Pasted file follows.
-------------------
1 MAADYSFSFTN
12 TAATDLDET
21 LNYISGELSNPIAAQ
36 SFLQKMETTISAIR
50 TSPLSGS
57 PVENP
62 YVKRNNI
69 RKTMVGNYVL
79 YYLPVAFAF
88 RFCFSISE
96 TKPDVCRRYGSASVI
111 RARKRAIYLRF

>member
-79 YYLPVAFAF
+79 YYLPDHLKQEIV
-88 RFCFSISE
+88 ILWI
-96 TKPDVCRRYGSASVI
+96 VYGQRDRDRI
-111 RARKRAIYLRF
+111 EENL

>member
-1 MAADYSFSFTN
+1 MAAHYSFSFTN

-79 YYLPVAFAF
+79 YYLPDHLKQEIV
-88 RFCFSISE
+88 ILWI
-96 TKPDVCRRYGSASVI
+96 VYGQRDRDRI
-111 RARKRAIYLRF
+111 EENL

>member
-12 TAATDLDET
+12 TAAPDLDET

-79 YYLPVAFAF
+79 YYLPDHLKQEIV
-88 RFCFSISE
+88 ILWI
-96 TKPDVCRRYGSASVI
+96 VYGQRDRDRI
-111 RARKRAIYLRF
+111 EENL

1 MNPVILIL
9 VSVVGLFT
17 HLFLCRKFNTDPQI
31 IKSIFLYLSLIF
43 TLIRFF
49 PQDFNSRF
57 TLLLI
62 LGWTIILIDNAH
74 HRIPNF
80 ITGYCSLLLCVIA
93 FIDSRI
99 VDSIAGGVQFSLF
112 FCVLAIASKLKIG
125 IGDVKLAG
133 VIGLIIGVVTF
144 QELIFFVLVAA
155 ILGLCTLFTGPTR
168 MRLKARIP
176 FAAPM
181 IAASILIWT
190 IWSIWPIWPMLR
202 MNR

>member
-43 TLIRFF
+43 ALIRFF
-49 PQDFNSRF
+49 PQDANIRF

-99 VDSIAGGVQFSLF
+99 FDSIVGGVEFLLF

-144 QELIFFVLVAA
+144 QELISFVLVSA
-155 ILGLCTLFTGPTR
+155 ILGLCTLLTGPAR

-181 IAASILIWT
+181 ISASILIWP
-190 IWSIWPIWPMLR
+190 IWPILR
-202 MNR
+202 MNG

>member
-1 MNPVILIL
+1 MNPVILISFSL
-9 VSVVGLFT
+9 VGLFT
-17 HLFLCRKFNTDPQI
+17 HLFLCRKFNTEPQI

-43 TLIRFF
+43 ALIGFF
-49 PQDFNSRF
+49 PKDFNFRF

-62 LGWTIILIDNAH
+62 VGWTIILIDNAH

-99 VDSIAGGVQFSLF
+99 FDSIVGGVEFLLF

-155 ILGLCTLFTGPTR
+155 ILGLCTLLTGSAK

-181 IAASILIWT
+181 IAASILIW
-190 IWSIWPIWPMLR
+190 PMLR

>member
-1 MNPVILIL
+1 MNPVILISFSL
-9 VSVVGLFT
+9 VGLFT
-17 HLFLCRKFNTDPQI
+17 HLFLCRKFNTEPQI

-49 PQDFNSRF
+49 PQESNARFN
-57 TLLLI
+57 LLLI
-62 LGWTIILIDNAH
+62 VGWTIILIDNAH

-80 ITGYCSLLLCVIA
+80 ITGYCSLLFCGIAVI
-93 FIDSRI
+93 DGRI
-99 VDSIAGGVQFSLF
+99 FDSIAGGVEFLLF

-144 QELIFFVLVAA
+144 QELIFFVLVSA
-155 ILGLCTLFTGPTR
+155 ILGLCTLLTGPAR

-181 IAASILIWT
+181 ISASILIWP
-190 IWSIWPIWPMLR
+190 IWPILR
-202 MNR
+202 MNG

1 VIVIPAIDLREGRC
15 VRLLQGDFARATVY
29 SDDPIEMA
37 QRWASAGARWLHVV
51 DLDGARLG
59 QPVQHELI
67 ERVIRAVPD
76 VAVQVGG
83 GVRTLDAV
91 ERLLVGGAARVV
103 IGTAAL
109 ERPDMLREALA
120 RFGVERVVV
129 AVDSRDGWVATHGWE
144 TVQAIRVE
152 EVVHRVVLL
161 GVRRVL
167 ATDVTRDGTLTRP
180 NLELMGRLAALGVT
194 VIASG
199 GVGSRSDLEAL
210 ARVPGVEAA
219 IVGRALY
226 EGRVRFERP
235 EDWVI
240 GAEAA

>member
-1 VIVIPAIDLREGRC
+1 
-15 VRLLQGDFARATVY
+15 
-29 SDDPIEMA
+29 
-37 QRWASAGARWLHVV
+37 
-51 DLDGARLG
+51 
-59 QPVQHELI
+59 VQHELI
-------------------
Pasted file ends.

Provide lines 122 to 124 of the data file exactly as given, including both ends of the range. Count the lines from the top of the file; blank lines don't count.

+99 FDSIAGGVEFLLF

-144 QELIFFVLVAA
+144 QELIFFVLVSA